Exoticism and Tourism: The Comments Section
I've never had to write a blog post about a blog post before, but there is always first time for everything. First, let me say that I cannot anticipate the reaction to anything I write. The most I can hope for is that it sparks an intelligent discussion and new ideas are brought to the forefront. Whether people will like what I say or not never weighs into my decision to express myself. On Saturday morning, I posted my blog post Exoticism and Tourism: Black Bodies and White Gazes to several travel and Bocas-related Facebook groups. Then I went deep boarding and out to lunch with a friend. The topic of sex tourism is hardly a new one- entire courses in ethical tourism and anthropological economics as well as documentaries are devoted to it - so I didn't expect much controversy. When I came back and checked my phone later that afternoon, however, my Facebook app literally crashed several times due to the shear volume of messages I kept receiving. Little did I know, I'd stumbled upon a dirty little secret.
Apparently, everyone in Bocas was talking about my blog and the interwebs was abuzz. Unbeknownst to me, the pseudonym "Jose" that I'd used in my example, assuming that it was such a common name in a Latin country that it couldn't be linked to anyone, was the name of an actual person with a Swiss girlfriend who went to Switzerland to have their baby...HA! Who knew?! But, that was just the tip of the iceberg...
Although the comments section is usually where most people's humanity dies only to be replaced by trolls, an overwhelming majority of the messages I received were positive. Many women of color were excited to see that this issue was finally being discussed publicly.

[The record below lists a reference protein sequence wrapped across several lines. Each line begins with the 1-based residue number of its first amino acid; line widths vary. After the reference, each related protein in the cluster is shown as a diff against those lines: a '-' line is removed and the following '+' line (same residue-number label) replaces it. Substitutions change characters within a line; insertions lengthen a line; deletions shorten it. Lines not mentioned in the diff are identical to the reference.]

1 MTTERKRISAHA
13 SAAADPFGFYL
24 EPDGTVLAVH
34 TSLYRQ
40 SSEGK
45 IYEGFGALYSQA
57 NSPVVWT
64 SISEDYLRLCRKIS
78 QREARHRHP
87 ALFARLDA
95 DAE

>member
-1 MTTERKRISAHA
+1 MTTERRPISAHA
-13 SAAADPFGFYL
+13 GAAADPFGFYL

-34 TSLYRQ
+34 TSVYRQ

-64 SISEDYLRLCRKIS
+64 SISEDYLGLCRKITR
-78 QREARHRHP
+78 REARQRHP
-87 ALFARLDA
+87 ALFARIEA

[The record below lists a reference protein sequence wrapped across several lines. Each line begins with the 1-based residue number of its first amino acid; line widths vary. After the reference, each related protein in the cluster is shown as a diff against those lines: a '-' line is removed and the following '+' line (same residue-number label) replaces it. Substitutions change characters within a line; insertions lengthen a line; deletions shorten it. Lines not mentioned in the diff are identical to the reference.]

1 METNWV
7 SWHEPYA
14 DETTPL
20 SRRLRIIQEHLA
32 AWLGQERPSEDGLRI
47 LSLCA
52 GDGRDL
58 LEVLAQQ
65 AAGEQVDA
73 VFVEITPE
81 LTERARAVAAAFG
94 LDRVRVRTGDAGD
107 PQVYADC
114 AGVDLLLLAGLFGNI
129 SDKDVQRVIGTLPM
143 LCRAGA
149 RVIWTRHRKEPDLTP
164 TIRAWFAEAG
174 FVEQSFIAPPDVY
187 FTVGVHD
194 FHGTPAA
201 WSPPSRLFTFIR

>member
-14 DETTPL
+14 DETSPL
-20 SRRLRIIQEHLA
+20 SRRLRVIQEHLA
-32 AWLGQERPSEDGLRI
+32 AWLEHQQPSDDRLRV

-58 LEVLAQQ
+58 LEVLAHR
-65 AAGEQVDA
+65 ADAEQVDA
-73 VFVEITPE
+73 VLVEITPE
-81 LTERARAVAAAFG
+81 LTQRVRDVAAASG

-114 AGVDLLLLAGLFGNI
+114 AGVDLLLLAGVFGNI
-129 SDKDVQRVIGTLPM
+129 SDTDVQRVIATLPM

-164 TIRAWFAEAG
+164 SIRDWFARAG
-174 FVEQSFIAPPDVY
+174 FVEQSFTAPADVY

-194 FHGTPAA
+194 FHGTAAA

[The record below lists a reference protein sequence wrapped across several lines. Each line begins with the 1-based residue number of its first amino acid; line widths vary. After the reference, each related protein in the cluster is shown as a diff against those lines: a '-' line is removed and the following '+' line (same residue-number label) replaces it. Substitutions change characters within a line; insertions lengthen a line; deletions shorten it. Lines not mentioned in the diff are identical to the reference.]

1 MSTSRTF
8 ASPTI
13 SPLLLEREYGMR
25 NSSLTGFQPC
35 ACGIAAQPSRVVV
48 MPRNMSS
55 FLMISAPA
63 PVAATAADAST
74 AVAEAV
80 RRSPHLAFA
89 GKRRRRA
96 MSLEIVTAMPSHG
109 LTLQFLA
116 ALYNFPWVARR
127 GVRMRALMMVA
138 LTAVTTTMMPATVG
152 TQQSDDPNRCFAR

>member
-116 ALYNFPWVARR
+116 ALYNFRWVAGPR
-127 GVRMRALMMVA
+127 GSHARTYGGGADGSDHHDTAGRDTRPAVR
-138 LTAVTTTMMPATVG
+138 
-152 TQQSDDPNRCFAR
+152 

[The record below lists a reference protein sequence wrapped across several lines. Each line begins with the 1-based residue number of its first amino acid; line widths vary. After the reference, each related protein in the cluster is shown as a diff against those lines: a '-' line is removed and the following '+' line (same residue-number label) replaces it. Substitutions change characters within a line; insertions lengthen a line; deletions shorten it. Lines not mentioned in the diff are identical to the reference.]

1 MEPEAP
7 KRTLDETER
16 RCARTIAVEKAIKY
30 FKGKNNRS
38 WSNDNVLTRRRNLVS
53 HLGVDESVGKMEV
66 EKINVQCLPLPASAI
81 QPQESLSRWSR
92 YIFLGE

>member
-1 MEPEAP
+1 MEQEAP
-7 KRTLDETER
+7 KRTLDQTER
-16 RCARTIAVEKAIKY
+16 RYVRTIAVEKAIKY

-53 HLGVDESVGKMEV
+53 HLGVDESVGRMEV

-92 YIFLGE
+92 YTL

Black and/or Latino men also brought interesting voices to the discussion. For me the most poignant was one Afro-Brazilian who said that he'd participated in this form of exploitation, because it made him feel desirable in a country that didn't often recognize his kind of beauty.
White women as well lent their voices and experiences in support. There were many who acknowledged that said they'd noticed this occurring and wanted to engage in a discussion on how they could better address it in their travels. Others brought to light the other perspective about how it felt to be used for economic gains and the hurtful assumptions people made about them as walking ATMs solely because they were white tourists.
There were points of disagreement also that I felt were valid and deserved further discussion. For example, I used the term "pasty" in jest to be flippant in contrast to my previously detailed description of the Afro-Costa Rican woman, but it seemed to strike an unintended cord and hurt feelings. Then there was the topic of whether or not people of color would participate in their own exoticism if viable economic alternatives existed. I don't readily claim to have an answer to that.
But of course, everything was not positive or constructive, or else I wouldn't have to write a follow-up, would I? There was a lot of #whitesplaining- so much so that it looked like a Make America Great Again rally had convened on my blog post in certain Facebook groups. If you were the type of cop to shoot unarmed black kids, these were the people you'd want on your defense team. What was most interesting was that the overwhelming majority of the people who attacked and bullied me online were white women in Bocas who felt that *I* had no place to speak about race. Apparently, once I said the word, racism would appear in their lives, their travels, and their Bocas. Many used dismissive trolling and author abuse to attempt to discredit me as "bitter", "angry", or too ugly to attract black men. Even they couldn't reasonably buy in to that last part. Of course, they called me a racist, which I wouldn't indulge given that I have both an academic and personal understanding of the term "racism" as a power structure and its appropriate applications: